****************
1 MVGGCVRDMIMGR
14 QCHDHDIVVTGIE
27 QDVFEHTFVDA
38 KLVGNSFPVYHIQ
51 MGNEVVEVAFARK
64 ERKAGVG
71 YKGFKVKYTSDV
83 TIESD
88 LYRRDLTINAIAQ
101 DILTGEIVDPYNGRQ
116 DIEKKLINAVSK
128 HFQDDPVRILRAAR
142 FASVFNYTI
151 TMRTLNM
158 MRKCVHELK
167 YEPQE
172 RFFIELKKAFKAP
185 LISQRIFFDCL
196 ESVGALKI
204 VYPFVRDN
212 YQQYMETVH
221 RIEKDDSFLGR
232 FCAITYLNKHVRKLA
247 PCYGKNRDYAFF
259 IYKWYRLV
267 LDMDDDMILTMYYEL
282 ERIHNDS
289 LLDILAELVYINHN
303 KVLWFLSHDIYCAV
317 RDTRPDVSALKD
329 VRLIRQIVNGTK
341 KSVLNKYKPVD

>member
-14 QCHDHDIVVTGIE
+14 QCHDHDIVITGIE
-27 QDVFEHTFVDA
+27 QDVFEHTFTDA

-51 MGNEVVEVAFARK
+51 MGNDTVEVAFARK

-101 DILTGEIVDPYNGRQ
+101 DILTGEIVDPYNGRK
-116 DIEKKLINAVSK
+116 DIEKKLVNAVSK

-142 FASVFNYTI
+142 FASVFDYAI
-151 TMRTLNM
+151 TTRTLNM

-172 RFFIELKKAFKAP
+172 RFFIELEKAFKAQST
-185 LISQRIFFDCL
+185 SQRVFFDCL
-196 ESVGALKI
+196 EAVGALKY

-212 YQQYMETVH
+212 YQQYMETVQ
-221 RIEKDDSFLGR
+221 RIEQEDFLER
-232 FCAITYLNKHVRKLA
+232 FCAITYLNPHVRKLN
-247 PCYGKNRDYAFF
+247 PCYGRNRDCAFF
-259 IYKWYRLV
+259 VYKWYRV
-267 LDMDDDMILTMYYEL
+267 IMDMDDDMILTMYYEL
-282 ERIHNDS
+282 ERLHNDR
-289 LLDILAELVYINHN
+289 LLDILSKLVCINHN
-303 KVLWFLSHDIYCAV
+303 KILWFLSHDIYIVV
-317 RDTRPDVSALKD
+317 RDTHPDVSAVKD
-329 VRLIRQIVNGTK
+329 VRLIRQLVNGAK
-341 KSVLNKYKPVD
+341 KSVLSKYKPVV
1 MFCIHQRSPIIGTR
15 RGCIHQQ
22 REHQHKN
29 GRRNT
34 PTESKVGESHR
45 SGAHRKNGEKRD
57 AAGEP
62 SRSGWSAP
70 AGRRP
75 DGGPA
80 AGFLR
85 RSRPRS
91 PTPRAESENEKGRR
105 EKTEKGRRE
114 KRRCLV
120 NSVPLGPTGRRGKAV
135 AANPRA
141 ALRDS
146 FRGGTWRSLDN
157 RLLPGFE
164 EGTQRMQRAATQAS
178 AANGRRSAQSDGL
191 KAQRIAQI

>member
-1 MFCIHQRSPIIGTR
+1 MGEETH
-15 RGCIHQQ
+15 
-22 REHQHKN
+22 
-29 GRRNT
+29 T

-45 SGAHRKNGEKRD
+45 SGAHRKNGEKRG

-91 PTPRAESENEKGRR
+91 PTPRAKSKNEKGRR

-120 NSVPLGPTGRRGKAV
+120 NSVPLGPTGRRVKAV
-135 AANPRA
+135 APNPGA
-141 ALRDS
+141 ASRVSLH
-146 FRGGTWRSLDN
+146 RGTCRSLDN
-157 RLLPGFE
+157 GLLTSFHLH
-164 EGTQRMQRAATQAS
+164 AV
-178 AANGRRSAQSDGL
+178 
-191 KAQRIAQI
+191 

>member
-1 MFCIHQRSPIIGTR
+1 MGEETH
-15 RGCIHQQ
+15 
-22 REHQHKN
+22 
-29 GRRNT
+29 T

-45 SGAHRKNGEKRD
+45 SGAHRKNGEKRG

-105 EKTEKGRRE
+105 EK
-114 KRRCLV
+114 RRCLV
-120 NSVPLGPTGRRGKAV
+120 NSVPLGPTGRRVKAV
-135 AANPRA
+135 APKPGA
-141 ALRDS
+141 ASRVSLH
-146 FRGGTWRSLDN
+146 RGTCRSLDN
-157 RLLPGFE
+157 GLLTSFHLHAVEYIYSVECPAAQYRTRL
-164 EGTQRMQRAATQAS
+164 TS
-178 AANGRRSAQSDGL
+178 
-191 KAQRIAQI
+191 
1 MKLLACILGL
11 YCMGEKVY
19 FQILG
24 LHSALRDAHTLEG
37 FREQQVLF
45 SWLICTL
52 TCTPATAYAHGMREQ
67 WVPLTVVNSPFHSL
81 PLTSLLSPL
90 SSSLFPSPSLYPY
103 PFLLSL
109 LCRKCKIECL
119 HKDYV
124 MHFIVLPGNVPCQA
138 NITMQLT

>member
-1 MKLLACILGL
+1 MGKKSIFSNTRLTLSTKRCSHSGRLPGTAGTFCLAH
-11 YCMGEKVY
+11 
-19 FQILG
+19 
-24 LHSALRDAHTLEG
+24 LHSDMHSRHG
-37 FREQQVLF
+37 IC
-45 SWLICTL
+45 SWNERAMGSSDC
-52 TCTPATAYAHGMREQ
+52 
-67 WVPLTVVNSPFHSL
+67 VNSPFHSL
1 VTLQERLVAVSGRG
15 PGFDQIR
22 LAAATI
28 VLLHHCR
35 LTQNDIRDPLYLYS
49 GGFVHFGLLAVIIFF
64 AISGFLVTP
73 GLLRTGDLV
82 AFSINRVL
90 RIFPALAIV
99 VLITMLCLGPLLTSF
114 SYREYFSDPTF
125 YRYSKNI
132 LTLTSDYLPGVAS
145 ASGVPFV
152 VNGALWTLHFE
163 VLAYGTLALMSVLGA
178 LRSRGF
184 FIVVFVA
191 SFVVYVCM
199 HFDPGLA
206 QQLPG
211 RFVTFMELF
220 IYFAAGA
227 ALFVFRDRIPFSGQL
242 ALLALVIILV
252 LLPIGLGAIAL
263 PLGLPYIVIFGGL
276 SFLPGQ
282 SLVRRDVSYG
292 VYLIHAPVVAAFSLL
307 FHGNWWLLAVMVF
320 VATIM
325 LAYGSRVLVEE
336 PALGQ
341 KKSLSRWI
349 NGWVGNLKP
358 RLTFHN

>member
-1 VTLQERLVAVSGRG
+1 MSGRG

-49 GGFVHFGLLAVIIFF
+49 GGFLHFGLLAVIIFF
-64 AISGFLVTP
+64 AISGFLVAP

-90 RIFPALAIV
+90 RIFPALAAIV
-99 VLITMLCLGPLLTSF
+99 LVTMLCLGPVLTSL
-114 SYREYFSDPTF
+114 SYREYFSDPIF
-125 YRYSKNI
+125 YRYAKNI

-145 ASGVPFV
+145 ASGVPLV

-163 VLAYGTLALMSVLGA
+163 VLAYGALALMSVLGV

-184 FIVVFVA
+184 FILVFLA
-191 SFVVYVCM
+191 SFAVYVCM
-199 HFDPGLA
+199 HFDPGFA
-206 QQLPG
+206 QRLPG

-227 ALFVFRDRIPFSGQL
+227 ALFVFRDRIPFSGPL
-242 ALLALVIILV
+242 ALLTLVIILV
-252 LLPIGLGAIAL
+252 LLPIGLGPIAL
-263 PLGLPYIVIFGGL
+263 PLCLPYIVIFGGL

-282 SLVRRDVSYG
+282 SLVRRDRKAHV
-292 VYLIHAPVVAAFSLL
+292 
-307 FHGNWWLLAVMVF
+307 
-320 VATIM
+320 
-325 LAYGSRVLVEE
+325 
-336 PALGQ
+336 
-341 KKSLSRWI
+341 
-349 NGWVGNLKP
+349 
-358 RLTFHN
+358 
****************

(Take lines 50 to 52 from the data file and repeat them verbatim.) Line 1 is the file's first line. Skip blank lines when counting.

-185 LISQRIFFDCL
+185 SQRVFFDCL
-196 ESVGALKI